Illingworth's talk that today focused on the process of developing the piece showing here, 216 Westbound, a recollection by John Tulloch of being on board one of the Tube trains that was blown up on July 7, 2005. Unfortunately, on the night of the private view there was so much chatter from the assemblage outside the room where the work was showing, it was difficult to hear what Tulloch said. Then a message flashed up onscreen that the computer showing it was scheduled to shut down in nine minutes! Those of us in the room watched the clock counting down with mounting anxiety. I did have a thought it was part of the artwork, but I don't think so, and went off to ask someone to reset the machine. It definitely deserves a more sympathetic viewing and full attention. Later, I spoke to Illingworth in the lovely garden adjacent to the gallery, and we chatted about her process. "I'm not so interested in making objects," she declared, before turning the conversation to allotments. She has a plethora of courgettes.

A cosy living room was the setting for CHUVIHONI, Delaine Le Bas & Damian James Le Bas's multi-disciplinary work on collective memory, in which voices reflect on seeing ghosts, as a pastoral setting with flickering animation is shown onscreen. I noted with alarm that the photographs book next to the plush chair had some liquid on it, as if a careless guest had dripped his or her drink on it. I shook the book and the liquid slipped off. Thankfully, the photos were unharmed.

It's interesting to walk in on works shown on loops. Sometimes it's hard to tell the beginning from the end, and in the case of Jordan Baseman's Little Boy, I actually came in toward the end, an explosion of manipulated film, with holes and burns marking it. When it restarted, I heard the brief testimony of a survivor of the nuclear explosion in Hiroshima, which gave context to the subsequent abstract morass.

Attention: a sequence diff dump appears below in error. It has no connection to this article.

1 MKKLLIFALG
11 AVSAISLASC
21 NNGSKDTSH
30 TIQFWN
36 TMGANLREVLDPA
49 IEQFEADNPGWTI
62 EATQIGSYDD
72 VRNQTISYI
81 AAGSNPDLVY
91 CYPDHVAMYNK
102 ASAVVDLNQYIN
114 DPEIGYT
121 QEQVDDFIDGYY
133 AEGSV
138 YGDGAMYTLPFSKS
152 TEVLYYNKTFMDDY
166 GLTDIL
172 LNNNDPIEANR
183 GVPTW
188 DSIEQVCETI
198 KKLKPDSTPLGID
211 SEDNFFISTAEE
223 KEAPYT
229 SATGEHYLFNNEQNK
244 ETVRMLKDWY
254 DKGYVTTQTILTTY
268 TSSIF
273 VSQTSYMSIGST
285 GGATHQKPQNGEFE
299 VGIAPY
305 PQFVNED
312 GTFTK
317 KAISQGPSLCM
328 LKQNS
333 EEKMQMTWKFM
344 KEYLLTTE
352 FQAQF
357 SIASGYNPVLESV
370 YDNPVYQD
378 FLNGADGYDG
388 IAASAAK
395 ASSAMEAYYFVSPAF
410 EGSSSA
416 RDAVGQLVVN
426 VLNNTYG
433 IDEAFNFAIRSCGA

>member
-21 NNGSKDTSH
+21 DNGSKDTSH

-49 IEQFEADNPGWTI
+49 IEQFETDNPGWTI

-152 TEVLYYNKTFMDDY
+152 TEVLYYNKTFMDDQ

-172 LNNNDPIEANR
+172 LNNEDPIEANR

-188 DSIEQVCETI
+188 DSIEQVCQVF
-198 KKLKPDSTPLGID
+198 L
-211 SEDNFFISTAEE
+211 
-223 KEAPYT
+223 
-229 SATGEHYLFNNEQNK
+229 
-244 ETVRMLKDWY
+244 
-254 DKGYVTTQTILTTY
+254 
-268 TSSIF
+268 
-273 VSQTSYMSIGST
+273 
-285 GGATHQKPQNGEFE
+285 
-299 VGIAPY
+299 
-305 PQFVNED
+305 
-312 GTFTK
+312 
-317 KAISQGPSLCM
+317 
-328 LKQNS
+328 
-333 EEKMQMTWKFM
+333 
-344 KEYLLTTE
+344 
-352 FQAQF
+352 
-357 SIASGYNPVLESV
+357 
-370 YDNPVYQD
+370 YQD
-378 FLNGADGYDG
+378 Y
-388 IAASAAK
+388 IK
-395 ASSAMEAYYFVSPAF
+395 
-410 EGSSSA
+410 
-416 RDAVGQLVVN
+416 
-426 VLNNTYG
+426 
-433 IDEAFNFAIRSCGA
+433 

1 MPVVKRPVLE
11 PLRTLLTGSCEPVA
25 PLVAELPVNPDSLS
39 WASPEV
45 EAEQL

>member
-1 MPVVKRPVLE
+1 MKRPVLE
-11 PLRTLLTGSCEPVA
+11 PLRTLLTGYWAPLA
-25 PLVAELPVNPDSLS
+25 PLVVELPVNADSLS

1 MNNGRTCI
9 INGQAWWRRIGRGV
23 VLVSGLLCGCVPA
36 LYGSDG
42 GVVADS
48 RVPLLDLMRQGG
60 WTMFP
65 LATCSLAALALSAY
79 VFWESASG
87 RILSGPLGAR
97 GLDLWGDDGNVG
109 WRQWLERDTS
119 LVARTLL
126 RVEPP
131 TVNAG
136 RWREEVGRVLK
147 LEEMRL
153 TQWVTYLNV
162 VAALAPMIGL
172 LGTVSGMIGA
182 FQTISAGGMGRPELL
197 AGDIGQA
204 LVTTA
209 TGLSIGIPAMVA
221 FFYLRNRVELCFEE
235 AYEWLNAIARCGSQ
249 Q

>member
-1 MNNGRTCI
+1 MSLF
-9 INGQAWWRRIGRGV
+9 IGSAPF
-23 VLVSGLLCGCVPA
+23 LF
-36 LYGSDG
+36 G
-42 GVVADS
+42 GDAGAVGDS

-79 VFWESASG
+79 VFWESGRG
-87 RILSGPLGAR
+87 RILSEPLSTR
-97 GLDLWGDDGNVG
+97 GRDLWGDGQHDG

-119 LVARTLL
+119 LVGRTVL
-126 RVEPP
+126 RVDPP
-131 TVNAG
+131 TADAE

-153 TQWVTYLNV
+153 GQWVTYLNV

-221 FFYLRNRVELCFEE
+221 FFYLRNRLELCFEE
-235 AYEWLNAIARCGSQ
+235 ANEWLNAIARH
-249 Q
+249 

But, the most thought-provoking work for me was also the longest, Roz Mortimer's This is History (after all), which juxtaposed quite lovely, painterly compositions with a reflection on a hideous war crime, the slaughter of Roma by the Nazis in Poland. To this day, there are unexcavated mass graves under fields and in forests sitting side by side with a seemingly placid village. And people remember what happened, but there is no official recognition. It is one of Mortimer's "rebellious archives", as she explained to me afterward, aware of the tension between beautiful images and a grim story that is part of her working practice.

Sites of Collective Memory continues at the CPG Gallery in London through 10 August.

Sunday, June 08, 2014

Whitstable 2014 Biennale

Whitstable; photo: Val Phoenix
My return to Whitstable was an afternoon sojourn rather than an all-dayer, but the weather was highly cooperative, and I had some company in the form of my friend Bev, who pointed out the abundant bird life as we made our way through town. First stop was the beachside HQ, where Collaborative Research Group were doing some demos of surveillance equipment. We returned later to pick up a map and find our way around.

The Horsebridge Gallery was a useful stopping-off point for a refreshing lunch, as well as site of two exhibits. I was quite keen to see the VALIE EXPORT film showing as part of Mark Aerial Waller's Welcome to the Association Area, but we ended up in the midst of the Sapphire & Steel clip, which featured a youthful Joanna Lumley and David McCallum bellowing at people in a cafe. I was quite taken with it, as I found their 1960s hair mesmerising, but Bev wanted to move on, so we went into the other gallery space to see Louisa Martin's film, The Lighthouse: Scenes 1 and 2. Despite two additional visits to the first gallery, it was always Sapphire & Steel, so never got to see EXPORT.